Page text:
It may well happen first in Britain, where it is now plausible to attribute new, extreme weather events to a changing global climate. 

She continues:

The weather has changed, is changing, and with it so many seemingly small things—quite apart from train tracks and houses, livelihoods and actual lives—are being lost. It was easy to assume, for example, that we would always be able to easily find a hedgehog in some corner of a London garden, pick it up in cupped hands, and unfurl it for our children—or go on a picnic and watch fat bumblebees crawling over the mouth of an open jam jar. Every country has its own version of this local sadness.

But Smith also makes a deeper point about the barrenness of the rhetoric of the climate change debate. She tells the story of how she, in New York for Superstorm Sandy:

...  climbed down fifteen floors, several months pregnant, in the darkness, just so I could get a Wi-Fi signal and e-mail a climate-change-denying acquaintance with this fresh evidence of his idiocy.

I've been pondering this same to-and-fro, where "alarmists" and "deniers" swap epithets in a ritual that seems designed mostly to perpetuate itself. It's a difficult dance to leave. How else can you respond to Mike Hosking's risible pronouncements on climate change but with the kind of scorn Steven Price delivers here?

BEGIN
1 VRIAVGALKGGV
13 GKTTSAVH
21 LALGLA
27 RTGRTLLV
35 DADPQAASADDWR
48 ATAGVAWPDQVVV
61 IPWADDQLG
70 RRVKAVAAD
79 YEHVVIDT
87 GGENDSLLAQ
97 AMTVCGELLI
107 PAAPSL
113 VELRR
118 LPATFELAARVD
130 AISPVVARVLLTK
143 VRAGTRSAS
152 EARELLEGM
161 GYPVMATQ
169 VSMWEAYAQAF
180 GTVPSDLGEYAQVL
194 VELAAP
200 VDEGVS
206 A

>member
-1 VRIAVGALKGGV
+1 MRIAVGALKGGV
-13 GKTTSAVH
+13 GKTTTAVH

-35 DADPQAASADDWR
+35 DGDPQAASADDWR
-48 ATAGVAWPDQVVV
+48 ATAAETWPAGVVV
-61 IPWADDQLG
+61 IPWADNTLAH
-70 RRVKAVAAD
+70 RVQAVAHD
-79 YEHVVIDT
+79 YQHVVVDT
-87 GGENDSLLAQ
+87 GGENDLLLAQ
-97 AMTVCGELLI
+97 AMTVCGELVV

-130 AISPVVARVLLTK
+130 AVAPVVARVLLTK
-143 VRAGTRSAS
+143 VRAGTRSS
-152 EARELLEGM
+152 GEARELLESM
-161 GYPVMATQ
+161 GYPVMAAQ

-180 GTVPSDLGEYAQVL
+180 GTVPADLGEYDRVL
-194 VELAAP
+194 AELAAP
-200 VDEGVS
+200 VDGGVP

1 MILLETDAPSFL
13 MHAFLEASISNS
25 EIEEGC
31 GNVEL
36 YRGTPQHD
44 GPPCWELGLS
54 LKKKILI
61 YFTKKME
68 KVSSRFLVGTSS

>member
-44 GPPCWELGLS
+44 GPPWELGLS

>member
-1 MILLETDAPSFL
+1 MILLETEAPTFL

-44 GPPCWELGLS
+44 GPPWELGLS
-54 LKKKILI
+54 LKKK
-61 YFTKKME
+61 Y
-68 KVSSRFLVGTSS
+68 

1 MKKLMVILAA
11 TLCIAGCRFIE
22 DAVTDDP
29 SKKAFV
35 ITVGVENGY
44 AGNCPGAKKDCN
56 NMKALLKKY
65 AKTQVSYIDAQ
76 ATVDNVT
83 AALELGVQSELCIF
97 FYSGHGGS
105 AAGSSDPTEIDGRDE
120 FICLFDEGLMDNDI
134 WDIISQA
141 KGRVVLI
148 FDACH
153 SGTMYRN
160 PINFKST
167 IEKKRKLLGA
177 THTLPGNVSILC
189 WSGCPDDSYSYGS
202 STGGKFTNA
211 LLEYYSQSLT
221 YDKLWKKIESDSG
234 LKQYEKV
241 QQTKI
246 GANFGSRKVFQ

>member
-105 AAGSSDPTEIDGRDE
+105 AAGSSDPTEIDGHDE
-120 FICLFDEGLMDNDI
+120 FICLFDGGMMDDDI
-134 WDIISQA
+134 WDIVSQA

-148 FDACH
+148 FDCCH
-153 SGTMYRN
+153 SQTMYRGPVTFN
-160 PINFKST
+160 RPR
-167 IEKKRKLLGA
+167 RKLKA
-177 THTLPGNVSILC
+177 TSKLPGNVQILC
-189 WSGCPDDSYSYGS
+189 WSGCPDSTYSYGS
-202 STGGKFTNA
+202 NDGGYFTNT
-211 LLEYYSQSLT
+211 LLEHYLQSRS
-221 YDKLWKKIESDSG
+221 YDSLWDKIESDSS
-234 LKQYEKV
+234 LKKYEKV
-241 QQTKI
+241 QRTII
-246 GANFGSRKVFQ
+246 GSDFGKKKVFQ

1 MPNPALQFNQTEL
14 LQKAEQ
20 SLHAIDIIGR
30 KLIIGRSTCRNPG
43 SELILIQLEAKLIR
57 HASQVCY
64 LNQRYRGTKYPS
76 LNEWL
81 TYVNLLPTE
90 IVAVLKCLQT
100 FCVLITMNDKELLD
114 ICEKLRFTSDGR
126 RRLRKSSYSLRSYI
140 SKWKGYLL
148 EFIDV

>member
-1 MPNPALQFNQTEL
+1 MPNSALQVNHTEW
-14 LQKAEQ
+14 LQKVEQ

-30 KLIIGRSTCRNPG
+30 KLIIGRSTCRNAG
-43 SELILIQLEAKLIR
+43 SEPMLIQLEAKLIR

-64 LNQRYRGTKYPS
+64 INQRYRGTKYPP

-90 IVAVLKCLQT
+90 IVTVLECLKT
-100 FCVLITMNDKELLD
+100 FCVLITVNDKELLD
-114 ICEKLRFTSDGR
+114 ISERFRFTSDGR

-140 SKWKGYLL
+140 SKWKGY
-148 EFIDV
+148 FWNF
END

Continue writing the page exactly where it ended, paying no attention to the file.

Sadly, Hosking's thoughts were not even his own. By some means I'm not entirely clear on, the new talking point of the doubters has become "We can't predict what's going to happen, because who can predict anything anyway?" Or as my friend Josh Drummond put it, when all else fails, demand "What is truth?"

I retweeted Josh, but I did not convince anyone who was not already convinced. The rhetorical dance shows no sign of ending. Is there are better way of talking about this? There must be.

As I wrote in my first blog post of the year, the global insurance industry has already left the dance and is acting on, as one industry risk expert put it, the reality that "the activity today is not simply the average of history." Things are changing, and the people with real money to lose (rather than just a media soapbox to stand on) are taking account of those changes.

Again, the cultural change is likely to take place first in those countries where unprecedented weather is a new reality. Christchurch has had a taste of things to come, with the land itself falling even before a predicted rise in the sea level. But in Britain, which sits adjacent to ocean systems that have a significant bearing on climate and are changing, the weirdness seems more evident.

Although it's less plausibly attributable to climate change,  London's toxic smog last week -- a collision of existing particulate pollution, strange winds from Europe and dust from the Sahara -- was certainly amply weird. I asked my London'based friend Jen Ferguson how people were feeling. She wrote:

When I made the decision to return to London two years ago, it wasn’t for the weather, but then I’ve never had any beef with the UK weather. It is what it is. Or was. The Great British Weather has always been variable, and this impacts on how people view climate change. Because it’s so unpredictable, extreme weather events don’t make the impact they should and folks don’t quite twig that we should be very, very alarmed at the state of things.